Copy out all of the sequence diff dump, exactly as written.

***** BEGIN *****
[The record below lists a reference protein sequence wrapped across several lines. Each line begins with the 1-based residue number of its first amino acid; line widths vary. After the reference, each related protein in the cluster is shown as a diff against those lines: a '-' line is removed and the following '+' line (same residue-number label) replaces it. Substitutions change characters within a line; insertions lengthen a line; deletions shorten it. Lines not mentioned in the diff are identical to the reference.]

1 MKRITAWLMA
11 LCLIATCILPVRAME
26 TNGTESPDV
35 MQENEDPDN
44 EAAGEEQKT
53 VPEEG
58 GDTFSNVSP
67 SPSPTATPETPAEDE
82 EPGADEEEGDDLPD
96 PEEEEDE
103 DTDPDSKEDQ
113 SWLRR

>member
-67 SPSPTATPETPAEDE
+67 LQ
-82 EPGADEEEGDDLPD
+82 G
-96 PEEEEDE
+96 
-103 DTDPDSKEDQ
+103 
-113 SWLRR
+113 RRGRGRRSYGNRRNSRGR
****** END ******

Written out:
[The record below lists a reference protein sequence wrapped across several lines. Each line begins with the 1-based residue number of its first amino acid; line widths vary. After the reference, each related protein in the cluster is shown as a diff against those lines: a '-' line is removed and the following '+' line (same residue-number label) replaces it. Substitutions change characters within a line; insertions lengthen a line; deletions shorten it. Lines not mentioned in the diff are identical to the reference.]

1 MKRITAWLMA
11 LCLIATCILPVRAME
26 TNGTESPDV
35 MQENEDPDN
44 EAAGEEQKT
53 VPEEG
58 GDTFSNVSP
67 SPSPTATPETPAEDE
82 EPGADEEEGDDLPD
96 PEEEEDE
103 DTDPDSKEDQ
113 SWLRR

>member
-67 SPSPTATPETPAEDE
+67 LQ
-82 EPGADEEEGDDLPD
+82 G
-96 PEEEEDE
+96 
-103 DTDPDSKEDQ
+103 
-113 SWLRR
+113 RRGRGRRSYGNRRNSRGR